There are also some mechanical things that can cause the problem. "Periodic Error" is more noticeable at longer focal lengths. The idea is that the rotation is driven by a worm gear which engages a spur gear. That worm gear won't be precise. As it rotates at a steady rate, imperfections can cause the rotation to very fractionally speed up or slow down in parts of the cycle (and since the worm has a known period of rotation this error would occur at periodic intervals... hence "periodic error").

You can also get error caused by misadjustment of the gears. If the gear is too tight then the rotation of the "worm" gear might actually "lift" on the teeth of the "spur" gear. This is much less likely but I have known a few people to run into this problem.

The direction of the elongation can be a clue as to the problem. If you know which way is "north" in any image (from the center of any image... which way to the "north" celestial pole (assuming a north hemisphere observer). If the smear is parallel to that direction then it's often a problem with polar alignment but it could be a mis-adjusted gear where the worm is "lifting" on the spur. If the smear is perpendicular to that direction then it's often a problem with the tracking rate.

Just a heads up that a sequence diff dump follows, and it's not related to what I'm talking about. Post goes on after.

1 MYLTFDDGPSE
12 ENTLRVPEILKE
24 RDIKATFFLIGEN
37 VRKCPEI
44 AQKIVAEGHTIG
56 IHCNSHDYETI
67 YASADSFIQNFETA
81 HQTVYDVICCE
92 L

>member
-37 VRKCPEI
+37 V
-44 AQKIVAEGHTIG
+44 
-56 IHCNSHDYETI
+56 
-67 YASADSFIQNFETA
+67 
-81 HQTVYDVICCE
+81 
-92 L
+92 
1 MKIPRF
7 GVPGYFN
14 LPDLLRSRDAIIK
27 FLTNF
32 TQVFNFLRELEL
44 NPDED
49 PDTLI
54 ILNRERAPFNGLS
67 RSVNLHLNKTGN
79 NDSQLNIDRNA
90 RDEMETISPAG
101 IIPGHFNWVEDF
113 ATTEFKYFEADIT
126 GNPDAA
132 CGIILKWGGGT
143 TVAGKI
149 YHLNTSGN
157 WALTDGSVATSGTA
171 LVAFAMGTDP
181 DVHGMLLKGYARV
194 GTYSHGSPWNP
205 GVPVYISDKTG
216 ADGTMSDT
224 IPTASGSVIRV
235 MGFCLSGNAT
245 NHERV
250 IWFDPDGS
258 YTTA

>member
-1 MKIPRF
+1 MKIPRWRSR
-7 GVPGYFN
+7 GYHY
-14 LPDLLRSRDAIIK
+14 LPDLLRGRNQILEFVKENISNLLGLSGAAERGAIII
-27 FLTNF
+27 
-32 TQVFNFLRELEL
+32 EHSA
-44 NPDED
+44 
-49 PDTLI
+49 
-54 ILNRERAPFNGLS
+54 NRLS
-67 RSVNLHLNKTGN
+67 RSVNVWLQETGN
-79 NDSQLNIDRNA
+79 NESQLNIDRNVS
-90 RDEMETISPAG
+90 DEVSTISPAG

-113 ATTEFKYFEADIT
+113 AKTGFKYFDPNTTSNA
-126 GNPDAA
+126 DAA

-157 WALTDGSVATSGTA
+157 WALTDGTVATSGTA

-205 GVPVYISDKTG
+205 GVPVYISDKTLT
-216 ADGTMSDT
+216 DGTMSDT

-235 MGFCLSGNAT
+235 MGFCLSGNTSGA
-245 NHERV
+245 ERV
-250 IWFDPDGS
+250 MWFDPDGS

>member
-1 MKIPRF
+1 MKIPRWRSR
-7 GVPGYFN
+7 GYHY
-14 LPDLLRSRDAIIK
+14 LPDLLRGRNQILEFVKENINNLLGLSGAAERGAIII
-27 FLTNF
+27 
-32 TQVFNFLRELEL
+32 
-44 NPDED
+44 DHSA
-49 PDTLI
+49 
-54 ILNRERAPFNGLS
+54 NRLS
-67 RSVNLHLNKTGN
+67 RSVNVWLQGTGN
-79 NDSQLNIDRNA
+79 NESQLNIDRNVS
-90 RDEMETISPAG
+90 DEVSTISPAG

Lastly, my tracker wants 12v DC power but the manufacturer says the actual tolerance is pretty wide... it'll accept anything from 7v to 18v. The "problem" is that they also warn that at lower voltage levels, the motors lose torque and this *may* cause some slipping as it tracks. So make sure you have good power to driver your mount (if using batteries, make sure they're good batteries.)

Most of the time the trailing on stars is caused by imprecise polar alignment.

Flexure is usually only an issue with heavier loads (very light loads probably won't experience flexure unless the tripod is lightweight/undersized for the load -- a strong beefy tripod is better.)

Mechanical issues such as periodic error and problems with gear tension (and sometimes just dirty gears that need to be cleaned and re-lubricated) are "possible" but I suspect you wouldn't notice these errors (even if they're happening to you) unless you are using a very high focal length lens (super-telephoto or a telescope).

Lol, I'm not getting star trailing in the sky, I get trailing in the REFLECTIONS in water. I have no problem with the precise polar alignment on both of my trackers and taking up to 15 minute exposures with no trailing up to 50mm focal lengths (haven't tried my 85mm at those lengths, but I imagine it would be no problem either).


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Milkyway nightscapes